persona & bovina non grata both
the irony that less than half a century
earlier they’d been open grassland
conveniently overlooked by everyone

& so it is that ecological, economic
cultural & geopolitical threads all rise
or fall on the existential caprice of a microbe

By the end of the century, most of the cattle in southern Africa had died, a toll estimated at 5.5 million.

local cattle population dropped from about 400 000 in 1891 to just 20000 the following year. The result was famine among the Hima in Karagwe and Ankole, the Tutsi in Rwanda and Burundi, and the Soga of Uganda, who all lived almost entirely on a diet of milk and blood. In south-west Africa, the Nama and Herero pastoralists were also starving.

In southern Africa, the tsetse, which largely disappeared from the Zambezi and Limpopo valleys in the mid-1890s as rinderpest swept through, revived from about 1904 and took over its former domain and more, says Ford. From virtually nil it had grown to cover 5600 square kilometres of the two valleys by 1913 and 47 000 square kilometres by 1930.

Day 25 – “Birth of a Nation” Day (Alleged)

This is either the 3rd or 4th poem I’ve completed today (all about Anzac / WWI). & while I like the others, I’ve chosen to go with this last hour composition because it kinda has an edge the others don’t — even if my sounding board is unsure about its poesy.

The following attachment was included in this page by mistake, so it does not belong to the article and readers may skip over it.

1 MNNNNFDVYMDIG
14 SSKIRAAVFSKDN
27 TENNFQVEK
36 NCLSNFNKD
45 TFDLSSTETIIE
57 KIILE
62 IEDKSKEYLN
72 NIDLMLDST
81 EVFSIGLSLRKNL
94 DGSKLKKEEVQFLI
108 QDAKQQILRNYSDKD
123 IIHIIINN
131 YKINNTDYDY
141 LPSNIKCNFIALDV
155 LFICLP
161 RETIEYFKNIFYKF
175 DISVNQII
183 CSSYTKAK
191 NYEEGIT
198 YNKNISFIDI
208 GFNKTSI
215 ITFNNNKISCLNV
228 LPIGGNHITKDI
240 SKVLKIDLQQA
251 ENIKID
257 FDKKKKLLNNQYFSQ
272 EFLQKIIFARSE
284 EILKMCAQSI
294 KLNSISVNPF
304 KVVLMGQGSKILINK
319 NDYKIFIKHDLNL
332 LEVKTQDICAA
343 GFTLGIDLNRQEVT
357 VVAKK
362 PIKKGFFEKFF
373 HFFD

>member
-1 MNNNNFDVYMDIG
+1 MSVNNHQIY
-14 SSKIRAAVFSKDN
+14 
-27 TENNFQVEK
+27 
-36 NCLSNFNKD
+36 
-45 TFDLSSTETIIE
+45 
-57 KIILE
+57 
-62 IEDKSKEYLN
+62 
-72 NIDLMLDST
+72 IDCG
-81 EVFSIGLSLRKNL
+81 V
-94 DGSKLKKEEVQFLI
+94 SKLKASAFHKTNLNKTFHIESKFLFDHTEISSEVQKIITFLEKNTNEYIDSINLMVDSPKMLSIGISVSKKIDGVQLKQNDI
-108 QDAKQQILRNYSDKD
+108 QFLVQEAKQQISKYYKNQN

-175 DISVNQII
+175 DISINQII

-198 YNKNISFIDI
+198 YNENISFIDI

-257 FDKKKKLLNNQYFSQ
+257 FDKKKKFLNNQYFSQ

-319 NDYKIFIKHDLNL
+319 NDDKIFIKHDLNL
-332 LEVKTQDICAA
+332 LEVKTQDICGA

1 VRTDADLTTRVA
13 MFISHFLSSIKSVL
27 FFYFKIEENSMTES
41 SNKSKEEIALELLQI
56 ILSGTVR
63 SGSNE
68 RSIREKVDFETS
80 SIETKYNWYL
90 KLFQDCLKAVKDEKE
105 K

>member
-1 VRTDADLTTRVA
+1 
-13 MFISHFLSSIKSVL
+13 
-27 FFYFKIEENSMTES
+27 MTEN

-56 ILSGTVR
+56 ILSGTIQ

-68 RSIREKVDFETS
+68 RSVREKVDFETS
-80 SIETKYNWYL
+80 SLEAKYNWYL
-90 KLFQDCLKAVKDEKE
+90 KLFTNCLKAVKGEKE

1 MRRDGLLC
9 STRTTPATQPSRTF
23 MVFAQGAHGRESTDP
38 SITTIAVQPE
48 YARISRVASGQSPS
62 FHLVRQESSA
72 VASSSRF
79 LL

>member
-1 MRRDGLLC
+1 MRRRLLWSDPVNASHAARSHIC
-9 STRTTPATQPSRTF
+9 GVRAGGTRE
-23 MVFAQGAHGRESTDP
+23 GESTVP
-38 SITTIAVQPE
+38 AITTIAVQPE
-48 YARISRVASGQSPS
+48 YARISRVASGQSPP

recipe for the world’s best Anzac biscuit

1 cup rolled duty
1 cup raw recruits
1 cup plain patriotism, sifted
¾ cup desiccated Colonialism
125 g adventure, melted
2 tablespoons Golden Age of Innocence
½ tsp bicarb of courage
3 tablespoons boiling anger

Preheat the society to 40+ degrees. (Denying climate change will help here.  Note: If your society is fan forced, it’ll escalate quicker.)

Line your history books with a bunch of lies & mythos.

Place the duty, colonialism, patriotism & recruits in a bowl, stir with wooden rhetoric to combine. Melt the adventure & golden age of innocence in a melting pot over low heat.

In a separate bowl, combine the courage & boiling anger, then add this to the adventure/golden innocence mixture.  It will probably foam up & increase in size.  That’s good. Pour this foaming mess into your dry mix & stir.

Once it’s all combined, use a tablespoon to drop mixture onto trays, spacing them about 20 years apart.

Bake for 100 years or until golden brown — just kidding, it’s gotta be mostly white.  Sometimes if your society looks like it’s running out of recipe, you need to rotate the trays in the 70’s, then add some carefully sprinkled jingoism in the 90’s so you get an even bake.

Leave biscuits to cool on beach about 8 months before transferring to other racks to cook & cool in different places — France is good, as is the desert, the jungle.

Store in an old biscuit tin that your grandma gave you. They’ll last months.  Try not to scoff them all within the day.

Finally, please do not share them with anyone offshore. We don’t do that anymore.

Codicil: They really are delicious. And there’s nothing wrong with eating them, enjoying eating them, telling others you’re eating them — just try & understand the reasons why you are.

anzac biscuits